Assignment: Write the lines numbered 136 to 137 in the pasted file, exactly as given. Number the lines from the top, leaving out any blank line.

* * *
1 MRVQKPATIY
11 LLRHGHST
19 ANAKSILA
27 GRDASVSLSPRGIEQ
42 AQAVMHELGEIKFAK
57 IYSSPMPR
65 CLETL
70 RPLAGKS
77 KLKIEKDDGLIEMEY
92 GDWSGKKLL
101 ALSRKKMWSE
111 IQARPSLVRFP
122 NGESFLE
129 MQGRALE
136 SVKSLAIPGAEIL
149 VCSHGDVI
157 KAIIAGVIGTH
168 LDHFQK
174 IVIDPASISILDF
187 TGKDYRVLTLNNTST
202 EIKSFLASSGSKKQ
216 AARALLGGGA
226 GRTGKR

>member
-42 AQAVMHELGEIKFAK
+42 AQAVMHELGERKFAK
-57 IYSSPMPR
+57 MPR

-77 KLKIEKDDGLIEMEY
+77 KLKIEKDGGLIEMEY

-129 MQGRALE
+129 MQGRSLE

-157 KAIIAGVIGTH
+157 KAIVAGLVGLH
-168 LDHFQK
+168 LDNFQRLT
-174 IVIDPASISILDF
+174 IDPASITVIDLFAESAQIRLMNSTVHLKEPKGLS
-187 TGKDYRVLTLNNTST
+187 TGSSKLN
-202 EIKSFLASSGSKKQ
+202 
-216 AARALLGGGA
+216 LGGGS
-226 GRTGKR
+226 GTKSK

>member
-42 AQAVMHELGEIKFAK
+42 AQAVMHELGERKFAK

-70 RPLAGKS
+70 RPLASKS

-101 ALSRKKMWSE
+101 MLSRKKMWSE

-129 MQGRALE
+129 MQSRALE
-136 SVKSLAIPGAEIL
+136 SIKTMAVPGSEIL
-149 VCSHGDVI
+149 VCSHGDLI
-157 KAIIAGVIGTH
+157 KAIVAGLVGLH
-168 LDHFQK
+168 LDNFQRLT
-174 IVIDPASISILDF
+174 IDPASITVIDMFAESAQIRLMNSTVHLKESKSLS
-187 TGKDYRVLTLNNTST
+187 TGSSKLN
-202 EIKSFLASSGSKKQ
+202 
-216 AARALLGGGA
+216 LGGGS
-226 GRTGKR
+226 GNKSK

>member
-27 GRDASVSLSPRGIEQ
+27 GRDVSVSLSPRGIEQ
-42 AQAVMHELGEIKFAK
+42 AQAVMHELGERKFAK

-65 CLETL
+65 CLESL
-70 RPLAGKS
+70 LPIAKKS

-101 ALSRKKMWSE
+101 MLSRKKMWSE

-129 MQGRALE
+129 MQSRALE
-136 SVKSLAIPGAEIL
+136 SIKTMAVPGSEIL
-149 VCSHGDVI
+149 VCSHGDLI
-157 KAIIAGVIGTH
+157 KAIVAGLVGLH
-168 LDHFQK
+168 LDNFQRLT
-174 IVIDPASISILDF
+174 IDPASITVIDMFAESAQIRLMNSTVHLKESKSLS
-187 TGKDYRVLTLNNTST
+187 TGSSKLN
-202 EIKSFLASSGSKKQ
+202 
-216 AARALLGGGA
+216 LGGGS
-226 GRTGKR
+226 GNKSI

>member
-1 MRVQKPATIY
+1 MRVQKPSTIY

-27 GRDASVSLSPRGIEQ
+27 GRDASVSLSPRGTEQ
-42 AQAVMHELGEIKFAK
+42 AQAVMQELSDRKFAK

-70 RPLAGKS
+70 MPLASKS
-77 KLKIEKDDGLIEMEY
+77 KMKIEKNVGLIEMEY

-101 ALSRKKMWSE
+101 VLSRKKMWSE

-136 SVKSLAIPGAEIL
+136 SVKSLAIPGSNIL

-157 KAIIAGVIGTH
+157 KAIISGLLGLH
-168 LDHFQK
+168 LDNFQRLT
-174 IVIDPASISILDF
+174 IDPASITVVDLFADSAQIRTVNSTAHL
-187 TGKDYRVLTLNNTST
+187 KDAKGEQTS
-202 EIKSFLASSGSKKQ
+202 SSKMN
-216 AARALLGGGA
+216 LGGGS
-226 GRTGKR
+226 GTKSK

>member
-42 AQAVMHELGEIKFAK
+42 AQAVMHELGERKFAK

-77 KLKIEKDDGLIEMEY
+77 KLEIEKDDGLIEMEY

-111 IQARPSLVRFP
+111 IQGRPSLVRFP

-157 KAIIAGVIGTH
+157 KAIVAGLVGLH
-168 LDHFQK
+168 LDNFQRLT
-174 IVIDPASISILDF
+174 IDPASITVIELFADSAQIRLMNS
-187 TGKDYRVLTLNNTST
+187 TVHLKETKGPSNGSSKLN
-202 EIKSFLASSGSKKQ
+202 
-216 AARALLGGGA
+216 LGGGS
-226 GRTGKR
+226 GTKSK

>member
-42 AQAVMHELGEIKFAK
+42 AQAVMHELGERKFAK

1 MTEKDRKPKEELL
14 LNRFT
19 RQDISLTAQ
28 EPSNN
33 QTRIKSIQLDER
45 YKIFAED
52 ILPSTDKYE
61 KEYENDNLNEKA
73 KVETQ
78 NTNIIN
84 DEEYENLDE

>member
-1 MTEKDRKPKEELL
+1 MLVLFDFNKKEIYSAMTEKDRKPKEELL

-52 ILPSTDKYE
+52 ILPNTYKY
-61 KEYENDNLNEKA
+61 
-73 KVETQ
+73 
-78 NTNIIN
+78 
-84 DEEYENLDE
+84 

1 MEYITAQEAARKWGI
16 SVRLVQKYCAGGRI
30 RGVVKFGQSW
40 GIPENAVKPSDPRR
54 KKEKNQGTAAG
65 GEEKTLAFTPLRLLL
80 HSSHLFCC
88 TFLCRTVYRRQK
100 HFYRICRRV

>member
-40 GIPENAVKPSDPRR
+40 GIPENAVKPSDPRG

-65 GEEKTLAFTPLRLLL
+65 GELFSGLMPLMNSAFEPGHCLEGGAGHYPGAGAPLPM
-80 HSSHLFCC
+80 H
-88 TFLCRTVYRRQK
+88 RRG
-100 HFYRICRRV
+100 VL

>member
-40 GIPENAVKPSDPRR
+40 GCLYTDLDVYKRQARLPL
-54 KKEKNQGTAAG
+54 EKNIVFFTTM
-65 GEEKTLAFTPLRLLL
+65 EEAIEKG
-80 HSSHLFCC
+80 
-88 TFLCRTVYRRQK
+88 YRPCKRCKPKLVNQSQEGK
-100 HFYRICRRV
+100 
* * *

+42 AQAVMHELGERKFAK

-77 KLKIEKDDGLIEMEY